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Pakistan has N-capable missile, scientist says

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The scientist who conducted Pakistan's nuclear test program said in remarks aimed at arch-foe India on Monday that the nation had a new missile capable of carrying a nuclear warhead.

Samar Mobarik Mand's remarks were published in the Nation newspaper 48 hours after Pakistan said it had carried out its sixth and last of a series of tests to demonstrate its nuclear capability against perceived Indian "threats."Mand said Shaheen-1, a 438-mile-range missile based on solid fuel and that could carry nuclear weapons, was ready for testing.

"It has been mounted on the launching pad and awaits a go-ahead from the government," Mand said. "We have ground tested the missile, which shows maximum accuracy," Mand added.

The interview was published as Pakistan's key Karachi stock exchange fell by almost 10 percent to hit an all-time low out of fear that sanctions imposed because of the tests would drive away foreign investors.

Dealers said a slide in prices of Pakistani Global Depositary Receipts were probably the first sign of a flight from Pakistan of foreign cash - a response to fears that that the region was now in an arms race and a major risk.

Investors were anxiously awaiting details of a promised austerity program by the government and pledges to boost agricultural and other output to counter sanctions.

By midday the KSE-100 index was down by more than 9 percent and falling, dealers said, to unplumbed depths. The index, which was around 1,400 in October, was below 1,000 points.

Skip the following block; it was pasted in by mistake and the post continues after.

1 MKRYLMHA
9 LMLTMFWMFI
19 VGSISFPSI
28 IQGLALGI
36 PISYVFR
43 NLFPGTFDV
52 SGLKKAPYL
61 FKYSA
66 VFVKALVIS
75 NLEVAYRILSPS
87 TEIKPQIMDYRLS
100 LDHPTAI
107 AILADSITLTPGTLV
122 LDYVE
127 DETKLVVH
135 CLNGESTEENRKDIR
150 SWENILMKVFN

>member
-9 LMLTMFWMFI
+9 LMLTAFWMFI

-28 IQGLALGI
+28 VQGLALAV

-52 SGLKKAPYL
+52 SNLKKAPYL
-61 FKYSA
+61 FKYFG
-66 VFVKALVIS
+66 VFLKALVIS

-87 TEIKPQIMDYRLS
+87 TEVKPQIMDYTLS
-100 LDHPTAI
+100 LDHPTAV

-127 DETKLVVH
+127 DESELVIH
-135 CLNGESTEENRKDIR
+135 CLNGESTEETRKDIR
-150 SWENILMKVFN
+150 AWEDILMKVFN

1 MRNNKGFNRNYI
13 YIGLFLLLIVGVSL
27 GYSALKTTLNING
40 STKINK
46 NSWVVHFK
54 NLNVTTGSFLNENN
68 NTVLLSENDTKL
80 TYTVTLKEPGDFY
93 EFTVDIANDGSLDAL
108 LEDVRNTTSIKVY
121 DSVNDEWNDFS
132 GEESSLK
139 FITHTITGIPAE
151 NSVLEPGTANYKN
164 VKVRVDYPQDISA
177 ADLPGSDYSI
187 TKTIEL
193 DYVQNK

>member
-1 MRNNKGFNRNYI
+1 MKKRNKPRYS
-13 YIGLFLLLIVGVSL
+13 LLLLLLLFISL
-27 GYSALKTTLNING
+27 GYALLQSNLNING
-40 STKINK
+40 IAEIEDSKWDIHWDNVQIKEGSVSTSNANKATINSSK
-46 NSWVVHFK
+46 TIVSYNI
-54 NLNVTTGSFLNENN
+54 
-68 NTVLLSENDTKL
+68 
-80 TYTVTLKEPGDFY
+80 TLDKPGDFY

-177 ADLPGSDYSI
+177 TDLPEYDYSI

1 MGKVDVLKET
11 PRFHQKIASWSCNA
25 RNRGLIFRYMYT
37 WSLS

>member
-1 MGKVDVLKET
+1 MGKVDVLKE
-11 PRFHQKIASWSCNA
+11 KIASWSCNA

Dealers said the nuclear tests by India and Pakistan had raised the specter of a costly arms race in the region with the likelihood that development spending would suffer and that economic growth was bound to slow.

Mand said a 1,250-mile-range missile Shaheen-2 was being developed and would be ready for testing within a year.

Pakistan has yet to officially release data on its tests, but Mand told The News the first five nuclear blasts were in the range of 40 to 45 kilotons and the sixth on Saturday was between 15 and 18 kilotons.

"These devices were advanced and sophisticated with minimum size and weight," he added.

India has cast doubt about the number of tests carried out by Pakistan, saying that at most three took place. Pakistani officials point out that the prime minister said there were five and a sixth was officially announced by the Foreign Ministry.

According to foreign media reports, Pakistan had only three devices to test and tested all of them.